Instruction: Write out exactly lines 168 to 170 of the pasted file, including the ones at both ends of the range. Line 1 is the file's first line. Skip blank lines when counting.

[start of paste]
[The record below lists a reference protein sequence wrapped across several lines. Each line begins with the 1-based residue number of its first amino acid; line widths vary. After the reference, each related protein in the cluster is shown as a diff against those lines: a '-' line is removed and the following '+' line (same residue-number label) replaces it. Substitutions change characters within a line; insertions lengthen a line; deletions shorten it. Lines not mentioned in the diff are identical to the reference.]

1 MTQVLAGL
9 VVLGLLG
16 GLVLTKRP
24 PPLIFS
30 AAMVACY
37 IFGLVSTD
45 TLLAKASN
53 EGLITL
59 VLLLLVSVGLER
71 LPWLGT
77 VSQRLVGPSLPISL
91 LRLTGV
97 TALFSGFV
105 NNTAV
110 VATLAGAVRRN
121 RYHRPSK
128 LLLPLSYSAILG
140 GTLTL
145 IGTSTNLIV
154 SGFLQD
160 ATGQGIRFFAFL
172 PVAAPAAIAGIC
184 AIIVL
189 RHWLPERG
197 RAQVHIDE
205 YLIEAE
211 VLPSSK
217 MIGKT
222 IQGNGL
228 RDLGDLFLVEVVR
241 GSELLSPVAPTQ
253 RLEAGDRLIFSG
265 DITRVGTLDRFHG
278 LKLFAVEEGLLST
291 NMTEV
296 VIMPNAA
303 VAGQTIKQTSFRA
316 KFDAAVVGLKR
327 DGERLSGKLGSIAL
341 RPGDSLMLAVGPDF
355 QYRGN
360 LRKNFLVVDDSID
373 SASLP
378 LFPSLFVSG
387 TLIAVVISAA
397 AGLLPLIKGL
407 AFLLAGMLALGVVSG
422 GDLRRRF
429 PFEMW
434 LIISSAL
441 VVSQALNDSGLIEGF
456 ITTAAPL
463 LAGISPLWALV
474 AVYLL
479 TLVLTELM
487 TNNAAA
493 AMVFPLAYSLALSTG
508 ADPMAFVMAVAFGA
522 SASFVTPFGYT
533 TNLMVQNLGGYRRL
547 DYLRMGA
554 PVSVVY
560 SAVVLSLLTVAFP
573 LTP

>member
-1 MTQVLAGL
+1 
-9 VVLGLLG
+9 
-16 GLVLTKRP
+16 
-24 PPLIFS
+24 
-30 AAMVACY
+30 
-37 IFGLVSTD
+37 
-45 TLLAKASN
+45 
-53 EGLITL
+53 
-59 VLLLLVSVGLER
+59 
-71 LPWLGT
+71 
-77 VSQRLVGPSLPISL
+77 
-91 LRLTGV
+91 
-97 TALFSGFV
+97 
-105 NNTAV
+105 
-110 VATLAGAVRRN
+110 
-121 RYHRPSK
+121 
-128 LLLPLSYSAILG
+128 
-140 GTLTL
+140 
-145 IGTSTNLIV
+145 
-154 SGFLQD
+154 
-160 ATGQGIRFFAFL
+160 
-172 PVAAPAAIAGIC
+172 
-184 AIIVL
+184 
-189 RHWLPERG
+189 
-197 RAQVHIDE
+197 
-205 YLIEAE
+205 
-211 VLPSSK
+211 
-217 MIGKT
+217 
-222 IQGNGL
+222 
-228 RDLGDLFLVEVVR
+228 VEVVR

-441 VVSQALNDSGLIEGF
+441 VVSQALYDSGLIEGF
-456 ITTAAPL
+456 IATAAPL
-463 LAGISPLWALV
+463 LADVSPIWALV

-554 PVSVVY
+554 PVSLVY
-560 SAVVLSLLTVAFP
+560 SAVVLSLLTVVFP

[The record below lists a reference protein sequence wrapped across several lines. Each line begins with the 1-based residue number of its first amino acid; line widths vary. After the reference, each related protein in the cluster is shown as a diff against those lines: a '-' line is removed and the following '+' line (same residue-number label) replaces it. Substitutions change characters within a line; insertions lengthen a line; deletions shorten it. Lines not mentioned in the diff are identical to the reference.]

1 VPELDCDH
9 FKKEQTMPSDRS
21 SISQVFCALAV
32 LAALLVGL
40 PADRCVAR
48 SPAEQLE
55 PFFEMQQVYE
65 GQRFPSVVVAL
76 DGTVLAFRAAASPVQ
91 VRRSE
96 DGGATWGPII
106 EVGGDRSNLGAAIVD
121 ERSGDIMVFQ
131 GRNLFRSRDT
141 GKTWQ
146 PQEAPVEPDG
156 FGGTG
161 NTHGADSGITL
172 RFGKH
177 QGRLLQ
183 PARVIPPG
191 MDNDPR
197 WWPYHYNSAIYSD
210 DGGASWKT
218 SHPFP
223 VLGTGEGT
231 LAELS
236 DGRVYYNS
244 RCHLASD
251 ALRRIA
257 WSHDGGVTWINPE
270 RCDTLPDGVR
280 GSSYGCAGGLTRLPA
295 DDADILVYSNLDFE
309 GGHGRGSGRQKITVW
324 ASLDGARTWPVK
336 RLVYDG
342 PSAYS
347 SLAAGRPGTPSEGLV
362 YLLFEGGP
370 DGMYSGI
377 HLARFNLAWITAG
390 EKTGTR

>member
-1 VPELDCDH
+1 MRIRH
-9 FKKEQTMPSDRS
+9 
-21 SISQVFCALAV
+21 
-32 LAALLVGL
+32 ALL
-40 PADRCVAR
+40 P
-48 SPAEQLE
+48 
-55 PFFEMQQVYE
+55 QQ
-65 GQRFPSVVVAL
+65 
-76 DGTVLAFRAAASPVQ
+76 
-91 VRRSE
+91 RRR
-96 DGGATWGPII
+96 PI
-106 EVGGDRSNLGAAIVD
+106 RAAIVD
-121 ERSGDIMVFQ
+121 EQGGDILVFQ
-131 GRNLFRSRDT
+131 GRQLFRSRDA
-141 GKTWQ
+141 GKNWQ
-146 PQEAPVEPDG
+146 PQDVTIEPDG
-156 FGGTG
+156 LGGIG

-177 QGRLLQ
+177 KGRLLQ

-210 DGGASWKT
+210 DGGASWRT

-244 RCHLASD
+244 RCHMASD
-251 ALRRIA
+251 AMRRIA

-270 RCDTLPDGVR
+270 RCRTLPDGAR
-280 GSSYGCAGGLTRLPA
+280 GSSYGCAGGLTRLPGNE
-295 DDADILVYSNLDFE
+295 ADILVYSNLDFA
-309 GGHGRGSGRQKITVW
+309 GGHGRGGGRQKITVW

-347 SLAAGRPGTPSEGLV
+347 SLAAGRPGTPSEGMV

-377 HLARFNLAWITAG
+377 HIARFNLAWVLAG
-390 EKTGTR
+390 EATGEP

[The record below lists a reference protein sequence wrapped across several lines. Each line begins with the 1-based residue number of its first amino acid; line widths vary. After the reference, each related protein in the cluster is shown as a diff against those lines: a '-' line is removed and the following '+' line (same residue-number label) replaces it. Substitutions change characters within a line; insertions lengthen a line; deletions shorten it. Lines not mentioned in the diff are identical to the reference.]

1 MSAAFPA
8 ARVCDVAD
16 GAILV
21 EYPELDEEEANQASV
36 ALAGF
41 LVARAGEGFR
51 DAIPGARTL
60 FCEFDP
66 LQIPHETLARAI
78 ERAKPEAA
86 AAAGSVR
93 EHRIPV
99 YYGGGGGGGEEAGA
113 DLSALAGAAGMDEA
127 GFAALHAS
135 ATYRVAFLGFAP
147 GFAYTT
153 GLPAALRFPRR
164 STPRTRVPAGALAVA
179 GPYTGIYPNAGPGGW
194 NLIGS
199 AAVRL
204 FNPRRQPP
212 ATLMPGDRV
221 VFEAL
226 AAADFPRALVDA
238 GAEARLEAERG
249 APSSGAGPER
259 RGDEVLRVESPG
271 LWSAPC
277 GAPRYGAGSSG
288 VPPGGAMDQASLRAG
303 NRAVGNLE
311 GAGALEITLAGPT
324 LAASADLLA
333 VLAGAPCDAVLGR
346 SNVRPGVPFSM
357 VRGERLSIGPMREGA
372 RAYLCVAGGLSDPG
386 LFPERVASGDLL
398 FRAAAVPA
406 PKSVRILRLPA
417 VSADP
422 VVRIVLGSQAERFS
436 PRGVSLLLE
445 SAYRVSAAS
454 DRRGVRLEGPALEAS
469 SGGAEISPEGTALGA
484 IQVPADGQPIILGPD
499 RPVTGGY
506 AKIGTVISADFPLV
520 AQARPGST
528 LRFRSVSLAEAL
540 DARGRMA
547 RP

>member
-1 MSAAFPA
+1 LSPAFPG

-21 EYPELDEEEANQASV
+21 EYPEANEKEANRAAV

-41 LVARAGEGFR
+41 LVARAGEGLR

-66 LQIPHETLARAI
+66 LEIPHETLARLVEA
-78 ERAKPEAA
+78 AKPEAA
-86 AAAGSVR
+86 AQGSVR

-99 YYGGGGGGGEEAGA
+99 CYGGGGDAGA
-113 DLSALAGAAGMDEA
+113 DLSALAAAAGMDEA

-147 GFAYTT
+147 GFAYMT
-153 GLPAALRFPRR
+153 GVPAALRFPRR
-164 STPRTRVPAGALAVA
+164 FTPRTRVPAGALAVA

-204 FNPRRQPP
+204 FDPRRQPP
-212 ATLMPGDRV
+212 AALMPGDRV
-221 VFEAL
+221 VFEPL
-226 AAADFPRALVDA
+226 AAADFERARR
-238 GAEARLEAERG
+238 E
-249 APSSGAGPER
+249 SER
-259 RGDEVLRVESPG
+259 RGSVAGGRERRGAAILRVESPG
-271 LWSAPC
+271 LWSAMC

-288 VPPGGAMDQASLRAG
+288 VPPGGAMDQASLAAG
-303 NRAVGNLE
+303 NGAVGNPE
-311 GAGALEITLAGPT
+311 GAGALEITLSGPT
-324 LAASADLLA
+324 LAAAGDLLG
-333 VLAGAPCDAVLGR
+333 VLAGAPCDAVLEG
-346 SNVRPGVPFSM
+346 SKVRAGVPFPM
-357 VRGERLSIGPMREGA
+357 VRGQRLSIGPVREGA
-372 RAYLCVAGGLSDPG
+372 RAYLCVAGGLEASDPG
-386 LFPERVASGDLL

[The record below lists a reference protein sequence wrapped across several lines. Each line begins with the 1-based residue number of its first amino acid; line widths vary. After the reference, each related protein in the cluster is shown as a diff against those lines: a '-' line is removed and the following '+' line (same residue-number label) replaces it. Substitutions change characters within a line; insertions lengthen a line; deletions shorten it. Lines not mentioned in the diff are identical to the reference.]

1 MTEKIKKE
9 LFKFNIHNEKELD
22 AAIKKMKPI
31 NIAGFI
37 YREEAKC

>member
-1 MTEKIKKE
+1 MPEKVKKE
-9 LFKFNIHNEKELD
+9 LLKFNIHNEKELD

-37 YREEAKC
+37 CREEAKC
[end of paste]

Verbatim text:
257 WSHDGGVTWINPE
270 RCDTLPDGVR
280 GSSYGCAGGLTRLPA